Occupation

As I travel people often ask me if I am a student, and I describe (in terrible Spanish) that no, I worked for 4 years as a mechanical engineer- something I still care deeply about and consider to be my profession. While riding, the question of how will I next earn an income often arises, and I’m happy to say that while I’m not sure what it will be yet, I am certain I’m looking forward to it.
At the hotel in Pasto I got into a discussion with a German traveler about the merits of the current “Occupy Wall Street” movement. He and I shared some values, but I realized that I significantly disagree with most of what he had to say, and I think it’s best to be clear on where I stand.
I agree with the German that people need to be aware of how significantly and negatively their lives are controlled by a handful a major multinational corporations. Furthermore I believe these corporations are dinosaurs that undermine the progress of our society. They destroy local communities, directly destroy any chance of social and resource equity for all people around the globe, and facilitate a level of greed and excess that fundamentally precludes a sustainable civilization for anyone. In general, I don’t like multinational companies, is that clear (here’s some great data about why we have a serious problem)? All that said, I don’t think the occupy wall street movement is really actually accomplishing anything. My German friend believes that the occupation is a good thing because it is making people more aware of the issues. I disagree, most people hear about the protest via main stream media (whom have only barely covered it), and have successfully portrayed it as a bunch of hooligan 20somethings out to whine and garner attention. Those who read about it otherwise (alternative websites, etc) are already fairly onboard with the message and this don’t really need the reminder (myself included here). My first objection is that the real message isn’t getting to the people that need to hear it. Want to get the message to the right people? Go door to door in your town with examples of how Wall Street impacts your community. My second objection is that my generation needs to create examples of alternative businesses and commerce mechanisms that offer opportunity for employment and demonstrate how a functional, locally based economy can bring greater prosperity, sustainability, and stability to a larger group of people would make a much larger, and more useful statement. Damn straight that’s hard, but so are the global problems that come with a population of 7 billion.
Be creative, look at your communities, identify what you and the businesses in your community can offer better than the big corporations. Try things, talk to people, network, build and show the alternative and take back the market share for the communities you live in (and make sure your congressperson knows what you are up to, and that you won’t be stopped). Occupy yourself first. I’ll be clear, I am part of the 99% and I wouldn’t have it any other way. I worked hard and have earned the opportunities that I have been fortunate to have. I worked my butt off for a long time and can take some time off to travel (on money that I earned). I’m excited to think about the next best ways for me to apply myself towards creating a more powerful, local, sustainable economy (it’s something I think about every day). A good friend recently posted this on Facebook- and while it may read harshly, the point is not to be missed.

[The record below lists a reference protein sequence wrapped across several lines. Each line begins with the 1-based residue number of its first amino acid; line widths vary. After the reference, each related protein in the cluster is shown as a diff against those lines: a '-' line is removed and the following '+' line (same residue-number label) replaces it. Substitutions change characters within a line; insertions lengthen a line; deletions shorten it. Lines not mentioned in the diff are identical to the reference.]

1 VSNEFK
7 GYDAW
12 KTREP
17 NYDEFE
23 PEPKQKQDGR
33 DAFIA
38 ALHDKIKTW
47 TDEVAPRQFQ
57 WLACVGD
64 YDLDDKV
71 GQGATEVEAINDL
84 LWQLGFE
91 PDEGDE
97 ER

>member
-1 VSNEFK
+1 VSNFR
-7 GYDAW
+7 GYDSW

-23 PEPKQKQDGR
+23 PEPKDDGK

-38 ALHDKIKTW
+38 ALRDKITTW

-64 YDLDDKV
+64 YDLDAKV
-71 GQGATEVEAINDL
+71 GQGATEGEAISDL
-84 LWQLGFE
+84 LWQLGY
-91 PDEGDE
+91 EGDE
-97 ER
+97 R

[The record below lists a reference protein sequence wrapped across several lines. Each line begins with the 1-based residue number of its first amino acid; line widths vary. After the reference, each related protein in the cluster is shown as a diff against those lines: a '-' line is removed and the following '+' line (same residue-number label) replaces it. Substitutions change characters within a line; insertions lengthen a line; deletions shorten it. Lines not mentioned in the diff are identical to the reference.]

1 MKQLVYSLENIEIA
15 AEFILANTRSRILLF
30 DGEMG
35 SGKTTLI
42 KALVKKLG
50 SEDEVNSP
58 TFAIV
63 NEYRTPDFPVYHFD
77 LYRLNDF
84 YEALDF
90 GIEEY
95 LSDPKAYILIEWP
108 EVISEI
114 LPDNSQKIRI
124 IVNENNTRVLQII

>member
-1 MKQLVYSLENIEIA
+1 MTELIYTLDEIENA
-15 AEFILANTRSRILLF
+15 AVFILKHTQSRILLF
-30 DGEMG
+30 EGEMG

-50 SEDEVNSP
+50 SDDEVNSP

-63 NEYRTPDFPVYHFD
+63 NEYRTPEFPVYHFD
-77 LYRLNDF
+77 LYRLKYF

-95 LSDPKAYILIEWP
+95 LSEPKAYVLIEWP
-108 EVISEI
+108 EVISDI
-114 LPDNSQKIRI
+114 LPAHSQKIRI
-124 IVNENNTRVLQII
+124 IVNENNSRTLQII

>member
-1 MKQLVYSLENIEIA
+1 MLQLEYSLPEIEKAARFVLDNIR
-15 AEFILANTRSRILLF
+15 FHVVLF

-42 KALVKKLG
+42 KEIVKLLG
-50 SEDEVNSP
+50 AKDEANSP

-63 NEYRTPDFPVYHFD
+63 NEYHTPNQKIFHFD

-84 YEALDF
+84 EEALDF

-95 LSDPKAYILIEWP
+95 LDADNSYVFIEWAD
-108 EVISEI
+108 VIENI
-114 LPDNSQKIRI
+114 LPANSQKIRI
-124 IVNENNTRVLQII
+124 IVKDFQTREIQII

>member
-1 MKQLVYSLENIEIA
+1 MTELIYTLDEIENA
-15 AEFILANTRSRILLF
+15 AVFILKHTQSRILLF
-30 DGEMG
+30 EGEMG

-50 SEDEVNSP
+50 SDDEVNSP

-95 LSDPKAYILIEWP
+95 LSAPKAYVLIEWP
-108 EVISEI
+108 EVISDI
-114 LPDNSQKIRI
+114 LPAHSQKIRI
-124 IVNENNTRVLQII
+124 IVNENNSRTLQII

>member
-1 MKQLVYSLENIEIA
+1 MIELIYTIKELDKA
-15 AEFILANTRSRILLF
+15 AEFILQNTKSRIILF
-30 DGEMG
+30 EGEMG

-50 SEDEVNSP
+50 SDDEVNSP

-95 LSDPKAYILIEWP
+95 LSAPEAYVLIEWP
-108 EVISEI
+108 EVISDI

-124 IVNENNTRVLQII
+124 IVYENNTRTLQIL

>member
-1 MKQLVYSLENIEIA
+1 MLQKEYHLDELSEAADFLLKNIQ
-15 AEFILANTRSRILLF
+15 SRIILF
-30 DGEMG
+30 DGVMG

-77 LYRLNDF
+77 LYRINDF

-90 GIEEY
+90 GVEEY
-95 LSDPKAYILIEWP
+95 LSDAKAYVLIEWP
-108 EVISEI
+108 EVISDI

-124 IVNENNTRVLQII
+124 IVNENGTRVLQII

Second thought of late.
Data is awesome, and many of the business thinkers that I respect often talk about to importance of data, it’s quality, quantity, and significance. In the green building work I was doing before I started traveling, data was king. The recent passing of Steve Jobs and the many discussions of his personality and success has instilled an important point. Data isn’t everything. Mr. Jobs often raised eyebrows with statements about not doing market research. He was willing to imagine, to innovate, to take the risk that his ideas represented a market that didn’t yet exist- and therefore a market you couldn’t get accurate data for. So in his passing, I look at my life with the prospective of understanding the value of data, and the inspiration of knowing that data doesn’t really describe what the next best thing is. To the wall street kids- what do you want to change? Imagine it, precisely, then work your tail off to make it happen. Mr. Jobs (one person) had that approach and changed the modern conception of technology, media, and information. I bet that all of us together can change even bigger things- like the economy, community, and government.
“Talent is the ability to hit a target no one else can hit. Genius is the ability to hit a target no one else can see.” (Arthur Schopenhauer)
“All of us are smarter than one of us.”
(Dr. Charles Cole)

4 thoughts on “Occupation

  1. Pingback: Blogiversary? | stickthefeeling

    1. Soren

      Particularly poignant

      “Want to get the message to the right people? Go door to door in your town with examples of how Wall Street impacts your community.”

      “I bet that all of us together can change even bigger things- like the economy, community, and government.”
      [we can do better than Steve Jobs :]

      Reply
      1. Soren

        Note that I do appreciate (both for myself and others) the general *stability* of the status quo (even as it means we are stuck in a bad place). Unfortunately, I suspect the portrayal of the 99% as grumpy malcontents who want to overthrow the system isn’t helping the cause. Awesome BusinessInsider article. 🙂

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